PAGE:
Abdominal surgery refers to a list of surgical procedures performed on the abdominal organs to treat a medical condition. These include the stomach, liver, kidney and so on. The purpose of abdominal surgery is to relieve the patient of symptoms and pain caused by a ruptured appendix, internal bleeding, or abdominal injury and trauma.
Abdominal surgeries are mainly divided into laparotomies and laparoscopic surgeries.
The different types of abdominal surgeries include:
Diagnostic surgery to determine the source of bleeding.
Abdominal surgery to move the gallbladder.
Abdominal surgery to treat appendicitis.
Inguinal Hernia Surgery
To repair an inguinal hernia using laparoscopic techniques.
Abdominal surgeries are also called open abdomen surgeries or laparotomies.
These surgeries are performed in the abdominal region using tubes and video cameras to assist the surgeon to get a better view of the abdominal interior during surgery.
How is it Performed?
Abdominal surgery is performed in two different ways based on whether it is a laparotomy or a laparoscopic surgery.
In the case of a laparotomy, a single large incision is made on the abdomen. Midline, paramedian, transverse, subcostal, or chevron incisions are done depending on the area of the abdomen that requires an operation. Once the operation is complete, the muscle of the abdominal wall and the overlying skin are sewn closed.
In a laparoscopic operation, the surgeon starts out with small incisions that are kept open by tubes called trocars. To make room for the surgery, the abdominal region is insufflated with carbon dioxide gas with a camera attached to the laparoscope. This guides the surgeon throughout the surgery as they insert the instruments through the trocars to reach the area of surgery.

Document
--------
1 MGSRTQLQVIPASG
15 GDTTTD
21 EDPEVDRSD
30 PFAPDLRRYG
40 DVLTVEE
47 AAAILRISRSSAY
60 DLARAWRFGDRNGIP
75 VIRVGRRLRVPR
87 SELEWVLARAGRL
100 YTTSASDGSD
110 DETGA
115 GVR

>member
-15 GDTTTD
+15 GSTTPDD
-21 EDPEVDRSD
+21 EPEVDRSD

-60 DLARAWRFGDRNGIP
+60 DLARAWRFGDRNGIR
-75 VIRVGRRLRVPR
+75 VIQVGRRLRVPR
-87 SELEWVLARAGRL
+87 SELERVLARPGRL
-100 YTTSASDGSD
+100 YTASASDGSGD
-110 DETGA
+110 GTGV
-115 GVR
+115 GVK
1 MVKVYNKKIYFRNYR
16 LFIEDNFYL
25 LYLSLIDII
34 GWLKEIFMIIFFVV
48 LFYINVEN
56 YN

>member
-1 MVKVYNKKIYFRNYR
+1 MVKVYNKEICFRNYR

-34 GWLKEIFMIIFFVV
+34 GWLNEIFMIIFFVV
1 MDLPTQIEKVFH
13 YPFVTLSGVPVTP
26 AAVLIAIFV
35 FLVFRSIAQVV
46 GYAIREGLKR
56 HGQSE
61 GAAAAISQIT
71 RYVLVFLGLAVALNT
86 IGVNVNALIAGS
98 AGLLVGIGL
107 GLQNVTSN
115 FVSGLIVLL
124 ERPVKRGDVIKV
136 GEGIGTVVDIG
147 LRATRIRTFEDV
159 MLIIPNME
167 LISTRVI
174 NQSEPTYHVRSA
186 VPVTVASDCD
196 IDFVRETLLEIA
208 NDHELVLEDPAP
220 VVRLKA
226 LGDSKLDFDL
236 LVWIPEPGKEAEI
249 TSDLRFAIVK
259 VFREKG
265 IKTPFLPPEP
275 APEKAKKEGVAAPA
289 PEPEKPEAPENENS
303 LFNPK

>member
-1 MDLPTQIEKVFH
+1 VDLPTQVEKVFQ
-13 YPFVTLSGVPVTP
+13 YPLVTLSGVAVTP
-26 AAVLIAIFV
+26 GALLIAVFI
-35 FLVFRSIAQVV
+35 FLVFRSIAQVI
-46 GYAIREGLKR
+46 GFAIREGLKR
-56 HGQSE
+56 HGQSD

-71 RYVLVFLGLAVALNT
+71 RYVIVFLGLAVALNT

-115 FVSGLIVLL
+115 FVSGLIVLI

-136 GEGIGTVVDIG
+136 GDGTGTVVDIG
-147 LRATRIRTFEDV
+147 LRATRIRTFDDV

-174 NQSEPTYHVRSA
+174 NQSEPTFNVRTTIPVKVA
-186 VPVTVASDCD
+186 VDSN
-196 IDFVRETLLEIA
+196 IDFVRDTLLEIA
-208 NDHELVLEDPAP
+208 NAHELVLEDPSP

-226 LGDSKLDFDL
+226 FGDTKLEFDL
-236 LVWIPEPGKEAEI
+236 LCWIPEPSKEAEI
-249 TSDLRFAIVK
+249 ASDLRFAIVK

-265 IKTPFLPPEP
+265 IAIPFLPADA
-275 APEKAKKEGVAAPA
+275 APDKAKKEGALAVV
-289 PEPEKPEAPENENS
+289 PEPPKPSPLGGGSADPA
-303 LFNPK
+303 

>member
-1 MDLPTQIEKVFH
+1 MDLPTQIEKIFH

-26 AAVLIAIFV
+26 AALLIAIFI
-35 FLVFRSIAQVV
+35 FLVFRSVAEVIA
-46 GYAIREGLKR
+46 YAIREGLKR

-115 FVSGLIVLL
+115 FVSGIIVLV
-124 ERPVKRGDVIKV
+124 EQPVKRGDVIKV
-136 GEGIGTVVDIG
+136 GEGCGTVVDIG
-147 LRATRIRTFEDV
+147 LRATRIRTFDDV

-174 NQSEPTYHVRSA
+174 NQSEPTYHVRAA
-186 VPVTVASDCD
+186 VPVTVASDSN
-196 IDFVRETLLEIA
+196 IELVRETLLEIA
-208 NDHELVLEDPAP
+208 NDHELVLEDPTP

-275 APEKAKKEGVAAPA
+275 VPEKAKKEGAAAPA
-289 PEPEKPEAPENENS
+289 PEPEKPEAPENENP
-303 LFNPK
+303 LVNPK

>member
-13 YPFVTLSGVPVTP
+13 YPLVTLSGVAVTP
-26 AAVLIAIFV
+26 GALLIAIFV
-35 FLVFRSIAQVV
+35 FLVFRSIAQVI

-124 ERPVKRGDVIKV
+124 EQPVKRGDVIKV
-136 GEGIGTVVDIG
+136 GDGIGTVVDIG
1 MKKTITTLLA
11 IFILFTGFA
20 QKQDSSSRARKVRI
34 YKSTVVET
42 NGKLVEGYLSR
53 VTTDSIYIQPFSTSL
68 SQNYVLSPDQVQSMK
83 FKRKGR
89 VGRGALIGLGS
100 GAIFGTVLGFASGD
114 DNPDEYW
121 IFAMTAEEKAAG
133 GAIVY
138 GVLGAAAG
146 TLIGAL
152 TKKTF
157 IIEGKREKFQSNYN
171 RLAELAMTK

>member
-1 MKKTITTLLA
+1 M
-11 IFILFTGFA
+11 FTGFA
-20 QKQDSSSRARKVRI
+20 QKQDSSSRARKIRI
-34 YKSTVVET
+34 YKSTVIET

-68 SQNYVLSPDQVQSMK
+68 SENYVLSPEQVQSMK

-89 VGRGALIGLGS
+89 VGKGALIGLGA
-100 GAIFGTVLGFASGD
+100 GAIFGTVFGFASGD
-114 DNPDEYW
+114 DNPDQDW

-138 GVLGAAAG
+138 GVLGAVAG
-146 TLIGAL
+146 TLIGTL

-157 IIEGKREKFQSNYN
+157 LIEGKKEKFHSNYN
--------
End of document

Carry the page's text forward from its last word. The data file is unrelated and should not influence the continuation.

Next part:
Open abdominal surgery is recommended for patients with severe symptoms such as abdominal trauma and pain, internal bleeding, a perforated organ in the abdomen, inflammation of the inner lining of the abdomen, miscarriages, and unexplained abdominal bleeding.
Preparation before abdominal surgery include:
- Fasting: Since the procedure occurs under general anesthesia, the patients are advised to not eat for a certain number of hours before the operation.
- Preparation: A shower or shaving in the abdominal area may be required, for which the patient will be provided with a surgical gown and lotion.
- Enema: To empty the bowels, this can be given beforehand.
Post the operation, the surgeon will sew up the incision and transfer the patient to a ward, where they can slowly recover from anesthesia. Some things to keep in mind post-surgery include:
- Assessment of the wound site
- Proper checks for infections
- Monitoring of temperature and blood pressure
- Intravenous fluids until the patient recovers enough to get back to their normal diet
A urinary catheter may also be used to drain urine, and a tube may be inserted to drain the stomach a day or two after the procedure. This can help the digestive tract recover.
Some common postoperative symptoms and side effects of abdominal surgery include:
- Temporary or permanent scars in the abdominal area
- Sore throat, restlessness, and nausea
- Constipation and flatulence
- Hemorrhages, in rare instances
- Wound infection
- Venous thromboembolism (intravenous blood clots)
Apart from the medication to treat pain and nausea, details on how to care for the abdominal wound will be provided by surgeons and health practitioners. Recovery may take from six weeks to up to two months. While in recovery, avoid activities that hurt the abdominal muscles, avoid smoking and drinking, and avoid overly strenuous activities. Regular leg exercises, deep breathing and mild exercises are recommended to prevent infections or clots and to speed up recovery.